We were parted that day in the terrible hubbub of the auction ring and I was never to see [my mother] again. (1.2)
This is the first of many abandonments that Joey will experience throughout this tear-jerker of a novel. You might think that being ripped away from his mother would result in lifelong trauma, but he gets over it pretty quickly. Guess horses are pretty resilient.
"I'll promise you another thing, Albert: if I have to lose that bet, then [Joey] has to go." (2.9)
Albert proves early on that he won't abandon Joey when the going gets rough. He devotes every spare moment of his time to keeping Joey from being taken away from his first family.
"They'll look after you—they promised they would. And I need the money, Joey; I need the money bad." (3.11)
What Albert's dad does is the only instance of purposeful, heartless abandonment. He treats Joey not as family, but as property, selling him for a few bucks.
"Don't suppose they'll let you come with me where I'm going, Joey. I wish they could, but they can't. But I shan't ever forget you." (8.10)
Joey loses Captain Stewart and Trooper Warren in a matter of minutes, never to see them again. By this point, Joey's gotten kind of used to losing people; all he can do is keep moving forward.
"I shall die if you don't come back." (11.17)
Poor Emilie gives us a deeper glimpse into what loss feels like from the other side. Where Joey always soldiers on when his humans abandon him (either intentionally or not), Emilie collapses.
The last I saw of my troop were the bobbing blond manes of the two little Haflingers as they struggled to pull the gun up through the trees. (14.10)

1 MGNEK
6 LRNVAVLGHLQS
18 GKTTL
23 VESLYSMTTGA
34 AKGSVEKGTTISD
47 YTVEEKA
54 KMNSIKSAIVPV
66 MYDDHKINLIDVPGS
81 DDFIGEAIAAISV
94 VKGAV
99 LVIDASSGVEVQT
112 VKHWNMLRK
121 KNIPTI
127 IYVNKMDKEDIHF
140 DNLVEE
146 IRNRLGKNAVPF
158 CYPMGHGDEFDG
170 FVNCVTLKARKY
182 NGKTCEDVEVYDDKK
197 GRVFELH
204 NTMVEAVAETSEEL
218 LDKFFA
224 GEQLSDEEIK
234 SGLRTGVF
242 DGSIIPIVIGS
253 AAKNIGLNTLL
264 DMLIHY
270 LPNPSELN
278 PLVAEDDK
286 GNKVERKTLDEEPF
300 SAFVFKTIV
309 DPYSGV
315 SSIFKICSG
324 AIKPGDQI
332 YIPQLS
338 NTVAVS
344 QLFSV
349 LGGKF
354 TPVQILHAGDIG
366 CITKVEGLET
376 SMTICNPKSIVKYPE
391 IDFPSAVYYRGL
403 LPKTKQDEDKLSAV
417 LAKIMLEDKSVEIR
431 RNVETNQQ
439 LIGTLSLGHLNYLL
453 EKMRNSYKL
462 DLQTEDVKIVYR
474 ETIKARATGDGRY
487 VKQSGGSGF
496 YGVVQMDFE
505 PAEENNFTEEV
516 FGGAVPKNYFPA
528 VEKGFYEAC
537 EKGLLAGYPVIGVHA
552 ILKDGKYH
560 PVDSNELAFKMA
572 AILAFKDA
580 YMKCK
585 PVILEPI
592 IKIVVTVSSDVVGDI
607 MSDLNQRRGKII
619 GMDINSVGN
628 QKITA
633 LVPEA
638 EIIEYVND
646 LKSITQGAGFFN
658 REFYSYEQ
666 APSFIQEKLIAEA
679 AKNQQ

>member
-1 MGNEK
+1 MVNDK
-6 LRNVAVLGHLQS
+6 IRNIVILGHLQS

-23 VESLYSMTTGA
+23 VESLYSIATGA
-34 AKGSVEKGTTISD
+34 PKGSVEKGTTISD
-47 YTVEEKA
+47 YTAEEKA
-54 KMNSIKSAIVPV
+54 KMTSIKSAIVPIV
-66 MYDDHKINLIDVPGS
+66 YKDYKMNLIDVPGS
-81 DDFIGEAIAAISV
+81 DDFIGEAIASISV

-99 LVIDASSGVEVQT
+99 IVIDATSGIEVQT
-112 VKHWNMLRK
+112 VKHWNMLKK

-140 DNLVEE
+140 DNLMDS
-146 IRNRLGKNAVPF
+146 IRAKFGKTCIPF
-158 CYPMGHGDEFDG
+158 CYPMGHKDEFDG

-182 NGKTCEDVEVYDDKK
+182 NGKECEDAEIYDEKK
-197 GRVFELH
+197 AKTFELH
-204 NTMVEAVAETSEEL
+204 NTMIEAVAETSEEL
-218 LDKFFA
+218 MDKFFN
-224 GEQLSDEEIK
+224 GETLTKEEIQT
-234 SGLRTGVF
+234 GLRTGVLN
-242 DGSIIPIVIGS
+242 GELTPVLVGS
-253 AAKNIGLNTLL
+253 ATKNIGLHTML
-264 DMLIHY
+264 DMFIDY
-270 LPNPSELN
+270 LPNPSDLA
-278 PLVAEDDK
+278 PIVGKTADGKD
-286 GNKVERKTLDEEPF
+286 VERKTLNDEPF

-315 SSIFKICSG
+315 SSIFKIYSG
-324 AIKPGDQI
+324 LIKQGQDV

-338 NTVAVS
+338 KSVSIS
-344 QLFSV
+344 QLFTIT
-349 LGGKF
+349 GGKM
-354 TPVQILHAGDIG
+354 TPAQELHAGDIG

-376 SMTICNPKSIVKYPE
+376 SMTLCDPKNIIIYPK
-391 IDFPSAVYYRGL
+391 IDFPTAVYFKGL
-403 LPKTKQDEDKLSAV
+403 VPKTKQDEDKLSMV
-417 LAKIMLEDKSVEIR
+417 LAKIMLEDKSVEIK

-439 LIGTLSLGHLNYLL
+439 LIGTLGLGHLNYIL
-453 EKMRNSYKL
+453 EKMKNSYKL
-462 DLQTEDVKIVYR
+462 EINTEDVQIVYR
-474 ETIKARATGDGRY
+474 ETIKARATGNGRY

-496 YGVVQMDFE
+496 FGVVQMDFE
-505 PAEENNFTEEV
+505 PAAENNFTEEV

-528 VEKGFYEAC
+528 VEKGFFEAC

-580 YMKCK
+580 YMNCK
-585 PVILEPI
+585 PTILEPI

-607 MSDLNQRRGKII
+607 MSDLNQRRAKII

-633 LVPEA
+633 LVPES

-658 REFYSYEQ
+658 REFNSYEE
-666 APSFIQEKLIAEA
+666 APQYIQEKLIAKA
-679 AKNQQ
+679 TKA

In the confusion surrounding the surprise attack that claims the lives of Topthorn and Friedrich, everyone runs. Even the Haflingers, who had been pulling the gun with Joey for months, flee without helping him. Sometimes in war, it's every man—and horse—for himself.
I had lost my best and dearest friend. (14.5)
Death might be the ultimate abandonment. Joey experienced this earlier with Captain Nicholls, but he wasn't as close to him as he was to Topthorn. With Albert, Emilie, and even Trooper Warren, Joey has a small shot at seeing them again. Death, however, brings the odds of reunion down to zero.
"I'm afraid the horses won't be coming with us after all." (19.13)
The Powers that Be have abandoned all the horses, including Joey, by letting them be sold as livestock. Thankfully the soldiers step in to break the cycle.
Since David's death, Albert had not been himself. I had not once seen him smile or joke, and he often fell into prolonged brooding silences when he was with me. (19.7)
Albert has to deal with loss as well. In fact, he and Joey deal with loss in remarkably similar ways, don't you think?
He brought his hammer down on the table and I was sold. (20.12)
Joey may not be shaking in his horseshoes, but we sure are. We don't think we could handle it if Joey were taken away from his family again. Joey's lack of panic either shows his confidence that things will turn out okay or proves that he is completely oblivious to everything going on.